Glyburide is a permeability glycoprotein inhibitor, and is often prescribed to people with type two diabetes. A randomized, open label trial was published in Phytotherapy Research (2014 Dec;28(12):1796-800. doi: 10.1002/ptr.5201); it looked at the effect a combination of glyburide and curcumin had on blood sugar levels and lipid profiles in type 2 diabetics.

An open-label trial or open trial is a type of clinical trial in which both the researchers and participants know which treatment is being administered. This differs from single-blind studies (where participants are not aware of the treatment) and double-blind (where both participants and researchers are not aware of the treatment). Open-label trials may be appropriate for comparing two very similar treatments to determine which is most effective. An open-label trial may be unavoidable under some circumstances, such as comparing the effectiveness of a medication to intensive physical therapy sessions.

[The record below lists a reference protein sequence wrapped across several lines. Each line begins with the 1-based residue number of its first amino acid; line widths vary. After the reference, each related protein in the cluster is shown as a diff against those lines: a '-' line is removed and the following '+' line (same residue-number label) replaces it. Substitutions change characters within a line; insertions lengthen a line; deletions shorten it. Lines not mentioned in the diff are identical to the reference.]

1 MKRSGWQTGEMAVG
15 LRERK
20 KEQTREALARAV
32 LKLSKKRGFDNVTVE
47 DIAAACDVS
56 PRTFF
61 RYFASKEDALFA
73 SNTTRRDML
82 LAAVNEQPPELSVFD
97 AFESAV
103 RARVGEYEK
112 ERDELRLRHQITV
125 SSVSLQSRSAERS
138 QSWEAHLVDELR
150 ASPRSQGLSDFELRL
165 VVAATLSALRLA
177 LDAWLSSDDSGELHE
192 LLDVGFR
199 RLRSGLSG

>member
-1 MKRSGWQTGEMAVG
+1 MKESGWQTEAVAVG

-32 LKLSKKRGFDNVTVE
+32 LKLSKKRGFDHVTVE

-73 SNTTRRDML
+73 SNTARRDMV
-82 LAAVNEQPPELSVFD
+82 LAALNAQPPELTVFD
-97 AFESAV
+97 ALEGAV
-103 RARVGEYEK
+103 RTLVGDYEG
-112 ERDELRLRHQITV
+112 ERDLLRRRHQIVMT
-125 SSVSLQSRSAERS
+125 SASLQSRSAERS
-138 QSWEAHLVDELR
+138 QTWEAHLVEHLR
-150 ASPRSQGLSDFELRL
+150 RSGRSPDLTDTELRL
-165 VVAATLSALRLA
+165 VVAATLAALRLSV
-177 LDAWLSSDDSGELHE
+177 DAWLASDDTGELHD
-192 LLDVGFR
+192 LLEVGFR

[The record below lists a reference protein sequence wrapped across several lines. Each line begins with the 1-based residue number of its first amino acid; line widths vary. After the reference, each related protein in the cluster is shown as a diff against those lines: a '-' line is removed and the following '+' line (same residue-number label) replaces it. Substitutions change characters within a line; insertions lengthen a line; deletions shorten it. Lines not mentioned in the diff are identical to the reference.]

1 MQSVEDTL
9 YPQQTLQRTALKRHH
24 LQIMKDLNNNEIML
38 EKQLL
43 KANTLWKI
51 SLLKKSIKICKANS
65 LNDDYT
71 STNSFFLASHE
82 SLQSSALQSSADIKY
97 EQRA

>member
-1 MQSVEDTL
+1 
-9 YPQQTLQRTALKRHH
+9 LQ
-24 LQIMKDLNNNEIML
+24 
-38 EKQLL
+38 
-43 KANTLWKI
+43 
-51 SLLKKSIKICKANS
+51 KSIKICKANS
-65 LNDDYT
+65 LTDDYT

On the first day of the study, patients were given 5 mg of glyburide, and blood samples were taken. Curcumin was given to the patients for 10 days and blood tests were taken again on the 11th day of the study. Blood glucose levels were decreased, and no one became hypoglycemic. The low-density lipoprotein, very-low-density lipoprotein and triglycerides were decreased significantly, and the high-density lipoprotein content increased. The authors concluded, ” The co-administration of curcumin capsules with glyburide may be beneficial to the patients in better glycaemic control. The lipid lowering and antidiabetic properties of the curcumin show as a potential future drug “